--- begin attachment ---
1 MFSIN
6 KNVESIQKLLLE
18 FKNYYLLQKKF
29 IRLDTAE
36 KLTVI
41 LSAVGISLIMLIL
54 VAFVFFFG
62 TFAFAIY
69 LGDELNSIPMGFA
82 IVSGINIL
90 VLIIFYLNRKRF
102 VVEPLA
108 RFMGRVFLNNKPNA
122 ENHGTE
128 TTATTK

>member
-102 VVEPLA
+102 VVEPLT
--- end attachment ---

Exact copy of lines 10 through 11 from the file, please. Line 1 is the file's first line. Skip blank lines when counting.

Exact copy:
82 IVSGINIL
90 VLIIFYLNRKRF